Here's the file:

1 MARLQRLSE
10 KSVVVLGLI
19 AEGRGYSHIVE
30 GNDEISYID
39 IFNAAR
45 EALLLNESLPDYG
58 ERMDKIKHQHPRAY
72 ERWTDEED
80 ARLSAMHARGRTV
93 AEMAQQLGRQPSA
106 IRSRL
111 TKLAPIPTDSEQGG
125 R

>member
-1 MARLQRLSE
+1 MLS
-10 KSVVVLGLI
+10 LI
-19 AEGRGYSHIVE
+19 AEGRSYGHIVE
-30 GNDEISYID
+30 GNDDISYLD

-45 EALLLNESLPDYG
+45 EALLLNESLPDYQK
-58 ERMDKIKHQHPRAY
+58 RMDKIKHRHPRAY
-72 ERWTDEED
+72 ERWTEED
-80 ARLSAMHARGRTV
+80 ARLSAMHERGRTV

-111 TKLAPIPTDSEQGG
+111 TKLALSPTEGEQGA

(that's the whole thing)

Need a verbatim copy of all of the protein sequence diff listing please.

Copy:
1 MARLQRLSE
10 KSVVVLGLI
19 AEGRGYSHIVE
30 GNDEISYID
39 IFNAAR
45 EALLLNESLPDYG
58 ERMDKIKHQHPRAY
72 ERWTDEED
80 ARLSAMHARGRTV
93 AEMAQQLGRQPSA
106 IRSRL
111 TKLAPIPTDSEQGG
125 R

>member
-1 MARLQRLSE
+1 MLS
-10 KSVVVLGLI
+10 LI
-19 AEGRGYSHIVE
+19 AEGRSYGHIVE
-30 GNDEISYID
+30 GNDDISYLD

-45 EALLLNESLPDYG
+45 EALLLNESLPDYQK
-58 ERMDKIKHQHPRAY
+58 RMDKIKHRHPRAY
-72 ERWTDEED
+72 ERWTEED
-80 ARLSAMHARGRTV
+80 ARLSAMHERGRTV

-111 TKLAPIPTDSEQGG
+111 TKLALSPTEGEQGA